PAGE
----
WASHINGTON (Reuters) - Satellite images show that North Korea may have resumed tunnel excavation at its main nuclear test site, similar to activity seen before the country’s most recent nuclear test in January, a U.S. North Korea monitoring website reported on Wednesday.
The 38 North website, run by the Johns Hopkins University’s School of Advanced International Studies, said such activity could be carried out as part of preparations for a nuclear test, as was the case in January, or to conceal such preparations.
It said commercial satellite images of the West Portal of the Punggye-ri test site taken on Tuesday showed two small ore carts on a track crossing a road from a tunnel entrance.
“The presence of the two carts ... and the absence of any notable changes in the spoil pile suggests that tunnel excavation operations are about to resume, or have recently resumed, for the first time this year,” the 38 North report said.
The report said the images also showed limited movement of vehicles and equipment at the site’s North Portal, where the past three North Korean nuclear tests took place, compared to images taken on April 14.
“These activities by themselves do not establish that test preparations are imminent. However, the possibility of an impending test cannot be ruled out,” the report said.
“Pyongyang has clearly demonstrated, with its fourth nuclear detonation this past January, the ability to conduct detonations on short notice while masking indicators of its preparations from satellite view.”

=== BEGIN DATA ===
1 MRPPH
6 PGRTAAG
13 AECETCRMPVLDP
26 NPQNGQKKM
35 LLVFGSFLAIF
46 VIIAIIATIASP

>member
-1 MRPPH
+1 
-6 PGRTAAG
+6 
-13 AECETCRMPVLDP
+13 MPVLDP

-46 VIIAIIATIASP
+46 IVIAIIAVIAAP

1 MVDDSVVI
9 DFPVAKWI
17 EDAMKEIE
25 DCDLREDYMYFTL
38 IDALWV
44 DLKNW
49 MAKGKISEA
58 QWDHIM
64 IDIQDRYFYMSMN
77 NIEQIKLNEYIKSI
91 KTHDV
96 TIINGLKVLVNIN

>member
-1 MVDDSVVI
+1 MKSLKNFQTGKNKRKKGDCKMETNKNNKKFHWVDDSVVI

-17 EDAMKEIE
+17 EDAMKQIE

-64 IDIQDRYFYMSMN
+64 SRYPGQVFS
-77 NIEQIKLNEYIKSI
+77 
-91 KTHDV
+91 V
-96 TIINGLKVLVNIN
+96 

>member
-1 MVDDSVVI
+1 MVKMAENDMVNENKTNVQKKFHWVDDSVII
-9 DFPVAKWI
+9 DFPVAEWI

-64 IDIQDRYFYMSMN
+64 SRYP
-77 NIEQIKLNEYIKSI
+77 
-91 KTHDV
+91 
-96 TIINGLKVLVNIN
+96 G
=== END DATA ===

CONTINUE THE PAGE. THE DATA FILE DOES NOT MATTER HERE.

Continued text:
A South Korean official declined to comment on any new intelligence reports of activities at the site but said the military was on high alert over the possibility that the North could conduct a nuclear test at any time.
North Korean leader Kim Jong Un said in March that his country has miniaturized a nuclear warhead and ordered tests of a nuclear warhead and ballistic missiles in defiance of U.N. sanctions.
38 North reported in early December that satellite photographs from the two previous months indicated North Korea was digging a new tunnel for nuclear testing.
North Korea conducted its fourth nuclear test on Jan. 6 and has vowed to conduct more, despite the stepped up international sanctions.
Some experts expect North Korea to conduct a fifth nuclear test before a ruling party congress in early May, following an embarrassing failure in the test of an intermediate-range missile last week.
The top U.S. diplomat for the Asia-Pacific region warned on Tuesday that a fifth North Korean nuclear test could trigger new sanctions including an effort to choke off hard currency earnings by its workers abroad.
Reporting by David Brunnstrom; additional reporting by Jack Kim in Seoul; Editing by Tom Brown and Raju Gopalakrishnan
Our Standards: The Thomson Reuters Trust Principles.